Blessed Peter handed on in his successors what he received. Who would we wish to be separated from the doctrine of the one who the master taught was first among the apostles? He was not instructed by hearing him through someone else; a statement he read did not instruct him; he was taught by the mouth of the teacher along with the other apostles. He did not endure an inquiry into what was written in Scripture nor into who wrote it; he received an absolute and simple faith and one which had no controversy, in which we indeed ought always to meditate upon and remain in, so that, by following the apostles in the true meaning of the word, we may deserve to be among those who are apostolic. No small burden, no small labour weighs us, namely, that the Church of the Lord may be without stain.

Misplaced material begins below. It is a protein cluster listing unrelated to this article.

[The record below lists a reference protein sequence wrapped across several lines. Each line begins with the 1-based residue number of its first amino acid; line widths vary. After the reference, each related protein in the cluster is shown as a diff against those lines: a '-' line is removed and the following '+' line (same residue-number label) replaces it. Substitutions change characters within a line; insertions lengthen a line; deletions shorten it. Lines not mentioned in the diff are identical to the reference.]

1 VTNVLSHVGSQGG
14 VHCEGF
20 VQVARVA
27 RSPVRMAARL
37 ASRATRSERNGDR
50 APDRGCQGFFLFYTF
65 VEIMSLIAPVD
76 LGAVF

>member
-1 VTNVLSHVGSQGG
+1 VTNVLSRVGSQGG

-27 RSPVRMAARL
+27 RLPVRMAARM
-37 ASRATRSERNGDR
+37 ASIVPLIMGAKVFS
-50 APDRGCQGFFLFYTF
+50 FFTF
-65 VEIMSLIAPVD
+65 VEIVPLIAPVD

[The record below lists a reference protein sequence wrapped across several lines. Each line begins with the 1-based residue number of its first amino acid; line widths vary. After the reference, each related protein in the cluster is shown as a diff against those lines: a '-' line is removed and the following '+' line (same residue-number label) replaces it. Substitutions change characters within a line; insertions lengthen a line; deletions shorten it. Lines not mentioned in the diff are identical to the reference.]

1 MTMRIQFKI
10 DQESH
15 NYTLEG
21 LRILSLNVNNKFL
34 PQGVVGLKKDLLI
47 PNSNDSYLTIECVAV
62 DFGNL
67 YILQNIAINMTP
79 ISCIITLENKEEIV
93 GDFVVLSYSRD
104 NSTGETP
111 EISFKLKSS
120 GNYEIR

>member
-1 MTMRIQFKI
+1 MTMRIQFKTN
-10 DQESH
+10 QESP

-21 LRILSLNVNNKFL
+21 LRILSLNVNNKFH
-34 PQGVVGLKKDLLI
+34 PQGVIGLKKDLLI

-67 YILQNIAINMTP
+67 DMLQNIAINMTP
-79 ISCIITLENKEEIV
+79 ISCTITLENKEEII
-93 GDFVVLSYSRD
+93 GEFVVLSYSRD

Further, he also says:
Ep. 67; For they “who from the beginning were eye-witnesses and ministers of the word” did not hand on to us that he was one Son and another, as I said, but one and the same, God and man at the same time, the only begotten and the first-born, in order that he might have the first title as God, and the second as man, when he “was born among many brethren” having assumed likeness to ourselves and not having joined another man to himself, as it seemed good for some persons to think, but really and truly become man and not relinquishing being what he was. For being God by nature and impassible, for this reason he voluntarily suffered in his own flesh. For he has not given the body of some one else for us, but the only begotten Word of God himself offered himself, after he became man, and an immaculate victim of God the Father.
let nothing further be allowed for novelty because it is proper that nothing be added to our ancient tradition. Let the lucid and clear faith of our ancestors be disturbed by no admixture or uncleanness.